The Michigan Daily-- Friday, April 2,1993 - Page 15
A game is a game is a game
Playerscoaches say that basketball is the same in every city
by Ken Davidoff
Daily Basketball Writer
The Michigan men's basketball team's
NCAA Championship semifinal match
against Kentucky Saturday night will be
more than a battle between the two
schools' playing and coaching styles.
ers from around the
country - including
New Yorker Jamal
Mashburn, Detroit t v
natives Jalen Rose
and Chris Webber, < ]
Texans Ray Jackson
and Jimmy King and
Howard - the game
will display the dif-
ferences in each of
these area's styles. Mashburn
Or will it?
The issue of whether a player's "game"
can be attributed to background, if not
hotly debated, certainly gathers a variety of
opinions. While some feel that Mashburn
possesses certain qualities that make him a
"New York player," or Webber a "Detroit
player," others dispute the notion that a
player's hometown dictates his style.
"A Detroit player is exemplified by a
Derrick Coleman dunking on Shaquille
(O'Neal)," Webber explained. "I think ev-
erybody saw (when Coleman wagged his
finger and shook his head at O'Neal in a
recent game). Or a Steve Smith (of the Mi-
ami Heat), he's an example of a Detroit-
style player.,Kenny Anderson (New Jersey
Nets), Jamal, Brian Reese (North Carolina),
those are perfect examples of the New
York type of player. They shoot, dribble-
Michigan coach Steve Fisher disagrees
with his star.
"People try to say, 'That's a New York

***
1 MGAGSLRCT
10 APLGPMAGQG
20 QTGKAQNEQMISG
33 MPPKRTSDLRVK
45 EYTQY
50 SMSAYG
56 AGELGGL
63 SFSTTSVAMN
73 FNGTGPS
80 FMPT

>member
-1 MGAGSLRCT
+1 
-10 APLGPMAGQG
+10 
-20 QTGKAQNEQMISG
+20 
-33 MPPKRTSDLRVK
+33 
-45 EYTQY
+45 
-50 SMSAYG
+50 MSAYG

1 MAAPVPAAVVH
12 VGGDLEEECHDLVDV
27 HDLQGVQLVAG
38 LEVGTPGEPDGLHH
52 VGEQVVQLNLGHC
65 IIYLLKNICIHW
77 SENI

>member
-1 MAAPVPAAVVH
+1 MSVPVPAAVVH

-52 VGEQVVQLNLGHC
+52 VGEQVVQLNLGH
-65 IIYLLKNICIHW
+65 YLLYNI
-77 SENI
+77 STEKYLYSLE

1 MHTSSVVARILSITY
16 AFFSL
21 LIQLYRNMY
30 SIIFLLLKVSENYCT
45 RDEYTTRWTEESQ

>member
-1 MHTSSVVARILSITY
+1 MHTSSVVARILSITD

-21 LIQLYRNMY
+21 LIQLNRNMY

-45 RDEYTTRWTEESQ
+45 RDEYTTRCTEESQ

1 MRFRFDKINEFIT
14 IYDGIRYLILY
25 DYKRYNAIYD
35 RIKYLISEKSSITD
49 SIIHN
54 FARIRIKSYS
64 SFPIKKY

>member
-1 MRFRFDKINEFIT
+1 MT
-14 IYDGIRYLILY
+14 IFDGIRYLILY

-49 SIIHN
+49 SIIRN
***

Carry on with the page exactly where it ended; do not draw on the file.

type of a player.' I have not seen that,"
Fisher said. "(Mashburn) is tough. He's
mentally tough, he's physically tough, and
he can play. But the same thing can be said
for not only him, but for about 10 of their
guys. He's the best, but personally I don't
see 'New York' in how he plays."
Tom Murray, Mashburn's high school
coach at Cardinal Hayes High School in the
Bronx, also said he regarded Mashburn as
simply an excellent player.
"They play basketball," Murray said of
those growing up playing New York street
ball. "They handle the ball a lot, but a lot of
big guys, if they didn't have (Mashburn's)
skills, wouldn't have been given that op-
portunity. They just would have been
placed under the basket."
Most of the players and coaches con-
ceded that if they could not distinguish
between each city, they could at least a tell
the difference between a city player and
one who grew up in a rural area.
"Chicago's and New York's style are
just about the same," Howard said. "It's
competitive out there, a lot of trash-talking,
everyone comes out to play. The bumps,
the scratches and the bruises are just the
same as New York."
Howard's high school coach, Mike
Cook of Chicago Vocational, also said that
the only noticeable difference was between
the urban and rural styles of play.
"Coming from a large metropolitan
area, like Chicago or New York or Phila-
delphia, I think you play against tougher
competition game in and game out than
you would if you were from somewhere in
Iowa maybe, or some small town in Colo-
rado," Cook said. "The level of competition
is higher and much more consistent."
"I would say that all street ball is the
same no matter where you played it," Rose
said. "At the same time, I would say that in
a bigger city there's more talent lurking in,
Perhaps Texas molds its natives into the
most unique form. After all, Jackson and
King possess several similarities, including
pride in their defensive play and the ability
to defy gravity.
"Texas street ball has a lot of players
that like jumping and dunking," Jackson
said. "There's just a lot of great athletes out
in Texas ... (We) just play the game. Jump,
run and dunk. Up and down. That's how
As much as people wax poetic about
their region and its personality, they never
forget the entire team's approach, not those
of specific players, decides the outcome.
"As far as the playground ball concern,
there's not gonna be any playground ball
played out there," Howard said. "It's about
business and winning. It's about Michigan